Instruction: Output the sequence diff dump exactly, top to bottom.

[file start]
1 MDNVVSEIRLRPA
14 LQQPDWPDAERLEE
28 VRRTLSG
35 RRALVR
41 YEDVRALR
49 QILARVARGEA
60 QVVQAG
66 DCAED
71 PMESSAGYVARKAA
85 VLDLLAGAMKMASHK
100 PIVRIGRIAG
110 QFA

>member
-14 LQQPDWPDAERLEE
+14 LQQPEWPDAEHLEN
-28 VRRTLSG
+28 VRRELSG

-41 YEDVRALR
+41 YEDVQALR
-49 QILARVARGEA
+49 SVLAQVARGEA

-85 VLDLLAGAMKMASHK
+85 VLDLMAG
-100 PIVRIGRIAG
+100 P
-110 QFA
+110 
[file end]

1 MDNVVSEIRLRPA
14 LQQPDWPDAERLEE
28 VRRTLSG
35 RRALVR
41 YEDVRALR
49 QILARVARGEA
60 QVVQAG
66 DCAED
71 PMESSAGYVARKAA
85 VLDLLAGAMKMASHK
100 PIVRIGRIAG
110 QFA

>member
-14 LQQPDWPDAERLEE
+14 LQQPEWPDAEHLEN
-28 VRRTLSG
+28 VRRELSG

-41 YEDVRALR
+41 YEDVQALR
-49 QILARVARGEA
+49 SVLAQVARGEA

-85 VLDLLAGAMKMASHK
+85 VLDLMAG
-100 PIVRIGRIAG
+100 P
-110 QFA
+110 